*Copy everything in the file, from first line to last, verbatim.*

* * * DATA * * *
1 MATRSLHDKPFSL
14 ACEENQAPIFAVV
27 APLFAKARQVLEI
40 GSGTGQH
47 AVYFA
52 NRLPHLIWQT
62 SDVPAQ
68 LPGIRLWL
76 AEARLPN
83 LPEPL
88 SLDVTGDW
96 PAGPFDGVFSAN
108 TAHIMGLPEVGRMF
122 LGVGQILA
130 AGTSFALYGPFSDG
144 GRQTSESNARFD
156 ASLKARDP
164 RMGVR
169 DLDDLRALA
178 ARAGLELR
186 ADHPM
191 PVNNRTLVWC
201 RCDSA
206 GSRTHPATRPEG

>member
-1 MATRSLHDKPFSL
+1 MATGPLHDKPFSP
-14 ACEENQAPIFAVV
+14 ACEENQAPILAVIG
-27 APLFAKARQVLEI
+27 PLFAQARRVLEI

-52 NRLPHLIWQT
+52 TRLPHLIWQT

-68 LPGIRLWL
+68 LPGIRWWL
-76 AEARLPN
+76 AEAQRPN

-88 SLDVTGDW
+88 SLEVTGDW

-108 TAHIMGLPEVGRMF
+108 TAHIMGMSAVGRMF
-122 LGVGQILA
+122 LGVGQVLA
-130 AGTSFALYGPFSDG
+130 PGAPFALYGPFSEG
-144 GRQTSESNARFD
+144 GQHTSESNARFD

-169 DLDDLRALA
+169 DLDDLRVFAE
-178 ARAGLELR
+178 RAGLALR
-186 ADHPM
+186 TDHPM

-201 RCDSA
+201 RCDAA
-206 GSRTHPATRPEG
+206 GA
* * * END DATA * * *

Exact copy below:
1 MATRSLHDKPFSL
14 ACEENQAPIFAVV
27 APLFAKARQVLEI
40 GSGTGQH
47 AVYFA
52 NRLPHLIWQT
62 SDVPAQ
68 LPGIRLWL
76 AEARLPN
83 LPEPL
88 SLDVTGDW
96 PAGPFDGVFSAN
108 TAHIMGLPEVGRMF
122 LGVGQILA
130 AGTSFALYGPFSDG
144 GRQTSESNARFD
156 ASLKARDP
164 RMGVR
169 DLDDLRALA
178 ARAGLELR
186 ADHPM
191 PVNNRTLVWC
201 RCDSA
206 GSRTHPATRPEG

>member
-1 MATRSLHDKPFSL
+1 MATGPLHDKPFSP
-14 ACEENQAPIFAVV
+14 ACEENQAPILAVIG
-27 APLFAKARQVLEI
+27 PLFAQARRVLEI

-52 NRLPHLIWQT
+52 TRLPHLIWQT

-68 LPGIRLWL
+68 LPGIRWWL
-76 AEARLPN
+76 AEAQRPN

-88 SLDVTGDW
+88 SLEVTGDW

-108 TAHIMGLPEVGRMF
+108 TAHIMGMSAVGRMF
-122 LGVGQILA
+122 LGVGQVLA
-130 AGTSFALYGPFSDG
+130 PGAPFALYGPFSEG
-144 GRQTSESNARFD
+144 GQHTSESNARFD

-169 DLDDLRALA
+169 DLDDLRVFAE
-178 ARAGLELR
+178 RAGLALR
-186 ADHPM
+186 TDHPM

-201 RCDSA
+201 RCDAA
-206 GSRTHPATRPEG
+206 GA